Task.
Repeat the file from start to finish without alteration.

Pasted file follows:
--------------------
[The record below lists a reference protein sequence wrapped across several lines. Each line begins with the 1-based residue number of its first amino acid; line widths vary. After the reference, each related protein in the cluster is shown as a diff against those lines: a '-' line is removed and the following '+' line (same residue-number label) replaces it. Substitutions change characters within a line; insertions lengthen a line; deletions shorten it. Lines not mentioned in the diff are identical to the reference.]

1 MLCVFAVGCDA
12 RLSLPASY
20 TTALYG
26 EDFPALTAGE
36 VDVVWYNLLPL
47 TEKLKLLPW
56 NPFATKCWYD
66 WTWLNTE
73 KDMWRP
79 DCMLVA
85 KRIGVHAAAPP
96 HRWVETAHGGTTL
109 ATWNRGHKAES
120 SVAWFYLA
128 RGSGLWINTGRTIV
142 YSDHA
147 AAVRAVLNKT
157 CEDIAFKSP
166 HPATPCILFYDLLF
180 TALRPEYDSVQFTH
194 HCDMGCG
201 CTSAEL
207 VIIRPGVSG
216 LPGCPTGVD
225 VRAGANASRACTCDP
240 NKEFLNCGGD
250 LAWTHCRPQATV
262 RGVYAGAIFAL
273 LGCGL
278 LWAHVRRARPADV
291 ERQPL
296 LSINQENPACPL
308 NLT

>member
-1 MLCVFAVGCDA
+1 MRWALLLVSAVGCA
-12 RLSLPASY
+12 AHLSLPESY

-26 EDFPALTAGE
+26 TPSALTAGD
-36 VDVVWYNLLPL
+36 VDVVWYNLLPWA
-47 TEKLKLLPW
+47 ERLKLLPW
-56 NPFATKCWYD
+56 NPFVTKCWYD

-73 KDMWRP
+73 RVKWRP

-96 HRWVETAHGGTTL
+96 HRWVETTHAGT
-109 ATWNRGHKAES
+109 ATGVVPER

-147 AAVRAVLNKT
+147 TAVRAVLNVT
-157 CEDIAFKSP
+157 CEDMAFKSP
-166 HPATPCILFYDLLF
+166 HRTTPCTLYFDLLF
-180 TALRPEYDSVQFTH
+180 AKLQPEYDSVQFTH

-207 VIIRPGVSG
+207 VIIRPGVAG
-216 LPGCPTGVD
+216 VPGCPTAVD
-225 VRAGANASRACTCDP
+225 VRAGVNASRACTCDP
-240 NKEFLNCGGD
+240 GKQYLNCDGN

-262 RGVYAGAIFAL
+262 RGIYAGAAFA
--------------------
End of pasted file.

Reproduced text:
[The record below lists a reference protein sequence wrapped across several lines. Each line begins with the 1-based residue number of its first amino acid; line widths vary. After the reference, each related protein in the cluster is shown as a diff against those lines: a '-' line is removed and the following '+' line (same residue-number label) replaces it. Substitutions change characters within a line; insertions lengthen a line; deletions shorten it. Lines not mentioned in the diff are identical to the reference.]

1 MLCVFAVGCDA
12 RLSLPASY
20 TTALYG
26 EDFPALTAGE
36 VDVVWYNLLPL
47 TEKLKLLPW
56 NPFATKCWYD
66 WTWLNTE
73 KDMWRP
79 DCMLVA
85 KRIGVHAAAPP
96 HRWVETAHGGTTL
109 ATWNRGHKAES
120 SVAWFYLA
128 RGSGLWINTGRTIV
142 YSDHA
147 AAVRAVLNKT
157 CEDIAFKSP
166 HPATPCILFYDLLF
180 TALRPEYDSVQFTH
194 HCDMGCG
201 CTSAEL
207 VIIRPGVSG
216 LPGCPTGVD
225 VRAGANASRACTCDP
240 NKEFLNCGGD
250 LAWTHCRPQATV
262 RGVYAGAIFAL
273 LGCGL
278 LWAHVRRARPADV
291 ERQPL
296 LSINQENPACPL
308 NLT

>member
-1 MLCVFAVGCDA
+1 MRWALLLVSAVGCA
-12 RLSLPASY
+12 AHLSLPESY

-26 EDFPALTAGE
+26 TPSALTAGD
-36 VDVVWYNLLPL
+36 VDVVWYNLLPWA
-47 TEKLKLLPW
+47 ERLKLLPW
-56 NPFATKCWYD
+56 NPFVTKCWYD

-73 KDMWRP
+73 RVKWRP

-96 HRWVETAHGGTTL
+96 HRWVETTHAGT
-109 ATWNRGHKAES
+109 ATGVVPER

-147 AAVRAVLNKT
+147 TAVRAVLNVT
-157 CEDIAFKSP
+157 CEDMAFKSP
-166 HPATPCILFYDLLF
+166 HRTTPCTLYFDLLF
-180 TALRPEYDSVQFTH
+180 AKLQPEYDSVQFTH

-207 VIIRPGVSG
+207 VIIRPGVAG
-216 LPGCPTGVD
+216 VPGCPTAVD
-225 VRAGANASRACTCDP
+225 VRAGVNASRACTCDP
-240 NKEFLNCGGD
+240 GKQYLNCDGN

-262 RGVYAGAIFAL
+262 RGIYAGAAFA